Monday, December 10, 2012

Safe Web Act extended until 2020

On Dec. 4th, President Obama signed into law HR 6131 extending the Safe Web Act until 2020.  The Safe Web Act was set to expire in 2013.  The Safe Web Act authorizes the Federal Trade Commission to engage in international enforcement efforts and information sharing.  Testifying before Congress in July, the FTC testified that
the agency has conducted more than 100 investigations with international components, such as foreign targets, evidence, or assets, and has filed more than 50 cases involving cross-border aspects since the Act's passage. The FTC has used the Act's provisions in many of these matters, and in related actions brought by other U.S. and foreign enforcement agencies. With these tools, the testimony states, the agency has stopped frauds costing American consumers hundreds of millions of dollars.
As the Internet is a global phenomenon, so is Internet fraud and crime.  In order to keep pace and enable international investigations and forensics, the Safe Web Act was necessary to authorize FTC activity.  Rep. Mary Bono Mack, sponsor of HR 6131, explained the origins of the Safe Web Act:
About a decade ago, the FTC began to highlight the growing problems it encountered in effectively combating Internet scams and fraud directed at American citizens by foreign operators, often times involving organized crime rings. By 2005, an estimated 20 percent of consumer complaints the FTC received involved fraud originating outside of the United States, costing American consumers hundreds of millions of dollars a year. In order to expand its ability to effectively fight online fraud, the FTC sent Congress legislative recommendations in 2005 seeking additional authorities.

As summarized by the FTC, the Safe Web Act achieves the following:
  • Broadening Reciprocal Information Sharing. (US SAFE WEB Act §§ 4(a), 6(a)) Allows the FTC to share confidential information in its files in consumer protection matters with foreign law enforcers, subject to appropriate confidentiality assurances. Similar to longstanding SEC, CFTC, and federal banking agency authority. Needed to allow the FTC to share information with foreign agencies to help them halt fraud, deception, spam, spyware and other consumer protection law violations targeting U.S. consumers. Also needed for the FTC to obtain, in return, foreign information required to halt such illegal practices.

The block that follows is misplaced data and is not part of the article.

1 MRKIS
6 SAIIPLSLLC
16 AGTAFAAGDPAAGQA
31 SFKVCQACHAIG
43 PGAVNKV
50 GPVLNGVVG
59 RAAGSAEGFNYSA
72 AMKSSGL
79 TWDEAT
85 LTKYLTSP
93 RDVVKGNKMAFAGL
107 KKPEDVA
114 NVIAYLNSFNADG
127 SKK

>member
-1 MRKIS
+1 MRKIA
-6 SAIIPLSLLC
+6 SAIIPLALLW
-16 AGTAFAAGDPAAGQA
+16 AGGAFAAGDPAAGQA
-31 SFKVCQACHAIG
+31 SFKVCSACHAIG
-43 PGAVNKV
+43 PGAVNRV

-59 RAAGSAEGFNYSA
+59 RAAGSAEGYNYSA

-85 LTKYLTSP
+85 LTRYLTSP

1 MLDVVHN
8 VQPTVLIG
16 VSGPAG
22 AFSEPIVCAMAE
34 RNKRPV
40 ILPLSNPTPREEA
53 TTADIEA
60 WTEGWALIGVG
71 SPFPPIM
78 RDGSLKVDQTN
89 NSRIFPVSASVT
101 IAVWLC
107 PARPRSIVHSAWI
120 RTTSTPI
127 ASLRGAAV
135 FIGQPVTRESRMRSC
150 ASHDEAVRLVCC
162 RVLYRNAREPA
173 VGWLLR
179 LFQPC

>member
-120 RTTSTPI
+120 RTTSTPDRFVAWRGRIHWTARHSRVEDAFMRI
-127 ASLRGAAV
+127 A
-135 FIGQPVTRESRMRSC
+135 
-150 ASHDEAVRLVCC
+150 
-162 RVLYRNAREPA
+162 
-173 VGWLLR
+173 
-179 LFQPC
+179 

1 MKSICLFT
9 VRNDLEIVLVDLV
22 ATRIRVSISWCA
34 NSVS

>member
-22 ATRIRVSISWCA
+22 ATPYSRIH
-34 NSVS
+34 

• Expanding Investigative Cooperation. (US SAFE WEB Act § 4(b) (adding FTC Act § 6(j))) Allows the FTC to conduct investigations and discovery to help foreign law enforcers in appropriate cases. Similar to longstanding SEC, CFTC, and federal banking agency authority. Needed to allow the FTC to obtain information for foreign agencies' actions to halt fraud, deception, spam, spyware, and other consumer protection law violations targeting U.S. consumers. Also needed to help the FTC to obtain, in return, foreign investigative assistance in FTC cases.
  • Obtaining More Information from Foreign Sources. (US SAFE WEB Act § 6(b)) Protects information provided by foreign enforcers from public disclosure if confidentiality is a condition of providing it. Similar to longstanding SEC and CFTC authority. Needed because, without it, some foreign law enforcers will not give the FTC information needed to halt fraud, deception, spam, and spyware.
  • Protecting the Confidentiality of FTC Investigations. (US SAFE WEB Act § 7) Safeguards FTC investigations in a defined range of cases by (1) generally protecting recipients of Commission CIDs from possible liability for keeping those CIDs confidential; (2) authorizing the Commission to seek a court order in appropriate cases to preclude notice by the CID recipient to the investigative target for a limited time; and (3) tailoring the mechanisms available to the Commission to seek delay of notification currently required by the Right to Financial Privacy Act ("RFPA") or the Electronic Communications Privacy Act ("ECPA"), to better fit FTC cases. Similar to longstanding RFPA, ECPA, and securities law provisions. Needed to prevent notice to investigative targets that are likely to destroy evidence or to move assets offshore or otherwise conceal them, precluding redress to consumer victims.